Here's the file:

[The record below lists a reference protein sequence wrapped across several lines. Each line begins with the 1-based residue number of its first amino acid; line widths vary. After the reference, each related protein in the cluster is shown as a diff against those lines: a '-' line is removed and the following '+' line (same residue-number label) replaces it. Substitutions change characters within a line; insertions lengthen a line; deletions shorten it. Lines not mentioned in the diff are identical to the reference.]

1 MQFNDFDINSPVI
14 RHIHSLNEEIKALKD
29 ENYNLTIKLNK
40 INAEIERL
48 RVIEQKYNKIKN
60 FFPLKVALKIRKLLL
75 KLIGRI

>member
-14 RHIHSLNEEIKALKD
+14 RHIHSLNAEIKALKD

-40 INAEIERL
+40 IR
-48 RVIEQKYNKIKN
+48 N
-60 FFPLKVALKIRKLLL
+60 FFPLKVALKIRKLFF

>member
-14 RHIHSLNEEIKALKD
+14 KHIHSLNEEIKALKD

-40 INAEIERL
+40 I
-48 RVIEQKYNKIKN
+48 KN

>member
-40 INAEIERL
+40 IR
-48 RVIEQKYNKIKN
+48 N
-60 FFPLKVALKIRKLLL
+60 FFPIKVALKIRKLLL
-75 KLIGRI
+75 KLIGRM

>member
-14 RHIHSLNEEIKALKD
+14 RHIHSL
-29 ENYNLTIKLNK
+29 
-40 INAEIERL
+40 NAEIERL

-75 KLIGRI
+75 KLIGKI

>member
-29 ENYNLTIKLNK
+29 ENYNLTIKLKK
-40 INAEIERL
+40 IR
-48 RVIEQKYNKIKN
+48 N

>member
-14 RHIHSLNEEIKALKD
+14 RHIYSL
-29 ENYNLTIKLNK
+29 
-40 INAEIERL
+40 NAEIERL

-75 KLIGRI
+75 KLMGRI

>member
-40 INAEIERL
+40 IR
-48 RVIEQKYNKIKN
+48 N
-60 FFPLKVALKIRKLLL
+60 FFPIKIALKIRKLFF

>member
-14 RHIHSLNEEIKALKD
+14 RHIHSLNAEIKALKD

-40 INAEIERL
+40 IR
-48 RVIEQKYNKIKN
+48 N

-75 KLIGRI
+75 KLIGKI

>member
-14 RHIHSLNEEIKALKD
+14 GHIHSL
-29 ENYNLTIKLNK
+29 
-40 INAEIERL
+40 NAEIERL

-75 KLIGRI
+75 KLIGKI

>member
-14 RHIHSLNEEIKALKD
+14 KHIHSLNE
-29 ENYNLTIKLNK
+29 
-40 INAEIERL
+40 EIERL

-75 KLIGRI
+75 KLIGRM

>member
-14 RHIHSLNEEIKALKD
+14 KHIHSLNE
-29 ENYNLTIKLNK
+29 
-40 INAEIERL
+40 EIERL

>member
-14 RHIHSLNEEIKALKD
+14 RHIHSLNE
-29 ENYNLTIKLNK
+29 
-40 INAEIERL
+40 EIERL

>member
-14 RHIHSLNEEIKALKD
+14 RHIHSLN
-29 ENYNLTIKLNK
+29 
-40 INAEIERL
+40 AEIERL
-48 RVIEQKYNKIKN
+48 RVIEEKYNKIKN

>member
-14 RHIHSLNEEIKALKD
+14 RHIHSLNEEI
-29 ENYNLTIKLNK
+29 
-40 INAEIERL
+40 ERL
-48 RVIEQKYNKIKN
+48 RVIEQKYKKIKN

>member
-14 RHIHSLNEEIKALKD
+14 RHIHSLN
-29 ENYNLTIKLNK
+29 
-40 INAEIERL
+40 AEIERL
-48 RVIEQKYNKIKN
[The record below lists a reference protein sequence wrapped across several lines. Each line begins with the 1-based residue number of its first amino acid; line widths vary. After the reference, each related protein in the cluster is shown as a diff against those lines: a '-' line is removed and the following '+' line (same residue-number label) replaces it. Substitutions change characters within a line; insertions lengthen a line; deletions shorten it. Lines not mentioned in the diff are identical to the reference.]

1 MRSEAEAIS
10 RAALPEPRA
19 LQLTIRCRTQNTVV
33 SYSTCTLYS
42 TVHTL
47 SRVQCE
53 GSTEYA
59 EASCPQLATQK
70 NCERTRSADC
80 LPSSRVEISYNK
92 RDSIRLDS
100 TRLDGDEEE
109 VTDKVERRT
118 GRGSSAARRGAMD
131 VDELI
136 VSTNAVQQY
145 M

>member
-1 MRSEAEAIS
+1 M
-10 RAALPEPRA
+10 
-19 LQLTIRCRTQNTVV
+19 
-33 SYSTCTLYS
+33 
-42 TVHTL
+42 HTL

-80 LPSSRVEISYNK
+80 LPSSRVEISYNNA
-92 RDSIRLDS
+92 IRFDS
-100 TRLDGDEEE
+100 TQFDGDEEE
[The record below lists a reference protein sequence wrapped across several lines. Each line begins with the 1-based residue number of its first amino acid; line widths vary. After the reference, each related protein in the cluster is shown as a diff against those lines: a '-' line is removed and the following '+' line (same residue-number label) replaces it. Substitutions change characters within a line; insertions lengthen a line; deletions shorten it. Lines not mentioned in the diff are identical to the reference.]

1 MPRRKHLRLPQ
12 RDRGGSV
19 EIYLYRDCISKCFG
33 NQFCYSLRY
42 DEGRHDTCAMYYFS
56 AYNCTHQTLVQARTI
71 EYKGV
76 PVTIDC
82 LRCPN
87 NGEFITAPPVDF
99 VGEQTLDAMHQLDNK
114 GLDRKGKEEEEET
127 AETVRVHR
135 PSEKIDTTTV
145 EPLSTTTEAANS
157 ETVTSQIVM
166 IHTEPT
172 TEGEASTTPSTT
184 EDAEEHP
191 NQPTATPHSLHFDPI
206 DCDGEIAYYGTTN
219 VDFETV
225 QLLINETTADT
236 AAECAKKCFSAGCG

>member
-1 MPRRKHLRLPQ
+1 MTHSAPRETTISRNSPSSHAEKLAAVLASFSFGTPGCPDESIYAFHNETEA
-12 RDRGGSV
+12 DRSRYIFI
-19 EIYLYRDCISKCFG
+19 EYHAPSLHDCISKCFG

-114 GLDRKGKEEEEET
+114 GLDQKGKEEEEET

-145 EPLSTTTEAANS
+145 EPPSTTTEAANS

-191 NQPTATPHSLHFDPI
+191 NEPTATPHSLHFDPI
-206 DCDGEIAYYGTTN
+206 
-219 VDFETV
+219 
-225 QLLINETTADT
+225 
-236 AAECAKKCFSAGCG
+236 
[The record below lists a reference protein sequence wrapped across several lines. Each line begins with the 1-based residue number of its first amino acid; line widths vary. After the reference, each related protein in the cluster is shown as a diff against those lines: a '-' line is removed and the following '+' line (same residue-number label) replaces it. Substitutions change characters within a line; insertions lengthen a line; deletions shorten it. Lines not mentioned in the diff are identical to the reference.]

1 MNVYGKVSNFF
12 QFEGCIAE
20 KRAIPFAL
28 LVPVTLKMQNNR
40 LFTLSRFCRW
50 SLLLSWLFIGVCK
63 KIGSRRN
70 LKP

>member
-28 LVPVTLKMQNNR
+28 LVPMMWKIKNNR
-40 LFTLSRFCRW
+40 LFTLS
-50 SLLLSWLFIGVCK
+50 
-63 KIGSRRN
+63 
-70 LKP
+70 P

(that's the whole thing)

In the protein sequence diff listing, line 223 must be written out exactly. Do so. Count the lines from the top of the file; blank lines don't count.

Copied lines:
>member